Machine of the Month: What is that? Part II

Machine of the Month: What is that? Part II

We have this cylindrical saw that’s 13 ½” in diameter. Naturally, everyone who sees it thinks, “giant hole saw.” But it’s probably not. A number of years ago, a visitor suggested that it was to produce discs. That’s probably so. We have since seen a keg with a head (a disc) that’s 13 ¼” in diameter; we take that as confirmation.

The saw is a remarkable tool. On the inside back of the saw, you can see 7 large-diameter shallow holes. These holes balance the saw and limit its vibration as it spins. But there are also 50 deeper and much smaller-diameter holes. We see that the piece of cast iron that forms the back of the saw was originally the work table of a drill press. Someone was being sloppy or aggressive and drilled many holes where none was needed.

The thin ring of hardened steel that forms the cutting surface is very neatly formed into a circle. The two ends of the metal were ground to a taper, overlapped, riveted, and brazed together, and then ground smooth again to an even thickness. This took some skill!

Some dimensions might be of interest:
The teeth are about 1 ½” long
The inside depth is 5 1/2”
The overall measure of the side is 7”.

One interesting touch is that the bolts that hold it together have a combination hex and round head. They almost seem ornamental.

I assume this was done so that if someone touched the bolts when the saw was in motion, they would not be so likely to be harmed. Not every company that did rough work, like making barrels, cared so for their employees.

Here’s a mystery about the saw. The outside surface of it is in such excellent shape, aside from some relatively spotty rust. The surface of a tool like this gets messy with use. The teeth get blunted, juices from the wood stick to the teeth, and so on. Even with maintenance, cutting tools like this do not look very good after much use. The inside of the saw does show use: the teeth have “stuff” from the material that it was cutting still on their surface. That means there must have been the same thing on the outside of the teeth, but there’s none now.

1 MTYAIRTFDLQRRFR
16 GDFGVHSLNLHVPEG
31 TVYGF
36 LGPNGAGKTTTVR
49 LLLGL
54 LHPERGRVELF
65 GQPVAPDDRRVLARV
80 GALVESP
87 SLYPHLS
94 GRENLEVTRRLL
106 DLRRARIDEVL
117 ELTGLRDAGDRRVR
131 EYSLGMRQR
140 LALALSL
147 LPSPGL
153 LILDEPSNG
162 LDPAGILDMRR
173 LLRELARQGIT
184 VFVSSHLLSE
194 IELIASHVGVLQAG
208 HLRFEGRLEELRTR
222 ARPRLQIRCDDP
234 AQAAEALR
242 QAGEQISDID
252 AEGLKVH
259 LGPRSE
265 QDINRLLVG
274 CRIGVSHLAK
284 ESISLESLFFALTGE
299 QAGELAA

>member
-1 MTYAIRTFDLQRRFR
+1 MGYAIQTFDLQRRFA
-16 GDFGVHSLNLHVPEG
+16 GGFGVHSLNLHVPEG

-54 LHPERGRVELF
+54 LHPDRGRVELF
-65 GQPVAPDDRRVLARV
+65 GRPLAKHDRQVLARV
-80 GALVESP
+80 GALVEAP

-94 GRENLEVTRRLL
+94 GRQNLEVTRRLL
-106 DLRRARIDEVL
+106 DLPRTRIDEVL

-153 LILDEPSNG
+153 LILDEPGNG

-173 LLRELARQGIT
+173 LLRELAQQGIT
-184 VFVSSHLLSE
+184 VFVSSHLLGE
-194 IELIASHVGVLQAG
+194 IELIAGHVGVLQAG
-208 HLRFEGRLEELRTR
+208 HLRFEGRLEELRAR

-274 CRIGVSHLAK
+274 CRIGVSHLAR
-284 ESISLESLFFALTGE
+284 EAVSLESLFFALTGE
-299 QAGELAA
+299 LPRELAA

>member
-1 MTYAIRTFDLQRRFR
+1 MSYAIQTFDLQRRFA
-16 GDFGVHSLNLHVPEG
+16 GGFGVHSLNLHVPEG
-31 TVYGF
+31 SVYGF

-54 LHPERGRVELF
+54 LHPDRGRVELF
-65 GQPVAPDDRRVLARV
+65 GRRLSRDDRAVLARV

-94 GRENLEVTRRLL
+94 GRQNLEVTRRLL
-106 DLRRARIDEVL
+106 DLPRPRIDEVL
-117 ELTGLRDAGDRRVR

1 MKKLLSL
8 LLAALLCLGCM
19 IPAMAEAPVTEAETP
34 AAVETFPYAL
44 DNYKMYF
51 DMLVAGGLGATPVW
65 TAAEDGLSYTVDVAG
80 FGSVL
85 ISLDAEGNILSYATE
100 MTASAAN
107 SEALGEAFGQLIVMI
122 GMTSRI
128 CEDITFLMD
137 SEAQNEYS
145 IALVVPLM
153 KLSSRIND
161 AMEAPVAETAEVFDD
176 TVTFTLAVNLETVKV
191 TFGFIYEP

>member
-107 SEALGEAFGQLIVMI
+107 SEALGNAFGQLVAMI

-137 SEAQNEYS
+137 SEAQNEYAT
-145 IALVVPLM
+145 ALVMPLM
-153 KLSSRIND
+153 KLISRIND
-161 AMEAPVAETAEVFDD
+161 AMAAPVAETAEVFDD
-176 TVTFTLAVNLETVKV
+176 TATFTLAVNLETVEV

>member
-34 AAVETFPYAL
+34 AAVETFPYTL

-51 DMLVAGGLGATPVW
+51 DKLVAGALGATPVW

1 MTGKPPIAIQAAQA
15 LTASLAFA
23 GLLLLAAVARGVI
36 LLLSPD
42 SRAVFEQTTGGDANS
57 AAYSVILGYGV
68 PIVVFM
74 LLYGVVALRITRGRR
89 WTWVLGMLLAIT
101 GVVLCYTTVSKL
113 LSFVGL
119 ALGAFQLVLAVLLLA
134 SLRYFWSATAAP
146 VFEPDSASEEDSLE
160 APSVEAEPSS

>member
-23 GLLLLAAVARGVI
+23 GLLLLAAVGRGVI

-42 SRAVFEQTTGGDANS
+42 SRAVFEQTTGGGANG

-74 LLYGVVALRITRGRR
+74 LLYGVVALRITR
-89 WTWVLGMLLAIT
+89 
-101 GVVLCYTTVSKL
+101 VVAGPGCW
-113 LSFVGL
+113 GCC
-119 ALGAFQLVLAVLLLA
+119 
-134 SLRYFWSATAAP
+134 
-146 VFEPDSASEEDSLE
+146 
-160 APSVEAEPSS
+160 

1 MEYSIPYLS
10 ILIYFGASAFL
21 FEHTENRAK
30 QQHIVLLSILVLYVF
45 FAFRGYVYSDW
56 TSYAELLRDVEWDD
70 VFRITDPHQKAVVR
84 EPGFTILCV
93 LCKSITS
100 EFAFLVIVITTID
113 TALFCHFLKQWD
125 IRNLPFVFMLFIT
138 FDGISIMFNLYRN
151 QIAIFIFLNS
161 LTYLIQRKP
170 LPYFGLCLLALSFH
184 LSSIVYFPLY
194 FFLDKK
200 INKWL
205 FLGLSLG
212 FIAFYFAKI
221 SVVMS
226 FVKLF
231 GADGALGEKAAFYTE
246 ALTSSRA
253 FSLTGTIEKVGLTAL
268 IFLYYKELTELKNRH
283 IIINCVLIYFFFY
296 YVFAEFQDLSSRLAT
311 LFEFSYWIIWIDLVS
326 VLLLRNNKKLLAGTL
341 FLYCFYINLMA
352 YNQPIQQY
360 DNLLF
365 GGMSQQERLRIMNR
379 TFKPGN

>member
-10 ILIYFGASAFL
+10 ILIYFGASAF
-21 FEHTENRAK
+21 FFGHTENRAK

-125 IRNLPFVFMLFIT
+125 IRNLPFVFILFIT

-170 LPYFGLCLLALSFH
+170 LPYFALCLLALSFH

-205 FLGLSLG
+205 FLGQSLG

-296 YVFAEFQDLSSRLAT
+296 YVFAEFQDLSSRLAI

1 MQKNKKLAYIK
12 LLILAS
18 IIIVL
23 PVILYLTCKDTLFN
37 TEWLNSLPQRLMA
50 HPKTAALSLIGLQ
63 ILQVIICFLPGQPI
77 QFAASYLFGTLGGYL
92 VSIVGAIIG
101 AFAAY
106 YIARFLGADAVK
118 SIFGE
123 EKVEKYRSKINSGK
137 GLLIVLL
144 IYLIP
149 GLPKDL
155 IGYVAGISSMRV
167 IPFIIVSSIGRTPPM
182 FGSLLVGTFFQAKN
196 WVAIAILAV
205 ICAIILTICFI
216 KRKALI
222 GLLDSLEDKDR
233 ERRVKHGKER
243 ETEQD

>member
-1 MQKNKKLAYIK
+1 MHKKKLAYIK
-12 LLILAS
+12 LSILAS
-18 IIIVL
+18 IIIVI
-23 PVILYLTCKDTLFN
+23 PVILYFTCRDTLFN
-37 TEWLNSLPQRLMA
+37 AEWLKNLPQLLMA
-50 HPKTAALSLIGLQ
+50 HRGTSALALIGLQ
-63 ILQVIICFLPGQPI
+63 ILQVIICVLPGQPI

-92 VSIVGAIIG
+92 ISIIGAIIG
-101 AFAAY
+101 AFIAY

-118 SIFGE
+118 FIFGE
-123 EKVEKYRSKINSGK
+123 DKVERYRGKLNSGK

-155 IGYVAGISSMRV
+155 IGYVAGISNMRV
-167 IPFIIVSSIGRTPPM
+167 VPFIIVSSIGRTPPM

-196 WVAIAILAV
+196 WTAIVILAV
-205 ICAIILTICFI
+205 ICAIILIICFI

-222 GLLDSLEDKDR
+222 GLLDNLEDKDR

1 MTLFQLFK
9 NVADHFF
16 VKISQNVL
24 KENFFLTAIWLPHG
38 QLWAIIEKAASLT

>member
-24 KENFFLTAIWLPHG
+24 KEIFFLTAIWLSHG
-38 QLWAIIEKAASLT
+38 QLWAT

Someone sanded away the rust and stickum after the saw was no longer being used. But there’s no substantial amount of rust around the bolts, so the bolts had to be removed to clean the surface there. It’s presumable that the bolts were removed one by one, the sanding done, and the bolts replaced one by one. Whyever this was done, it wasn’t to increase production. It was almost certainly to show off the saw. Could it have been done here at the Museum? I don’t know. Priorities and personalities were very different here in APM’s early days.

Let me offer a little more about barrels. Here’s a photo of a barrel head. At 17” in diameter, it’s significantly larger than our saw would have made. Still, it would have been cut by basically the same process. It comes to an edge that fits into a groove in the barrel that holds it in place. The stenciled printing on the disc says: “Standard Sugar Refinery Boston” around the circular edge. “Purity Guaranteed Extra Fine Granulated” is above the eagle pictograph. “Eagle Brand Pure Cane” below the eagle. And the bottom text likely says, “Sold by The A.S.R.Co., Boston, Mass.” This refers to the American Sugar Refining Company which became Domino Sugar in 1900.

Here’s a photo of a groove in a barrel that’s like that.

There’s a light-colored ridge around the middle of the barrel head’s edge. That’s because it’s made of plywood, a material much more common nowadays than back then.

Resource Type:
Subject Matter:

stay up to date

Want more content from the American Precision Museum?
Sign up to receive news straight to your inbox!

By submitting this form, you are consenting to receive marketing emails from: . You can revoke your consent to receive emails at any time by using the SafeUnsubscribe® link, found at the bottom of every email. Emails are serviced by Constant Contact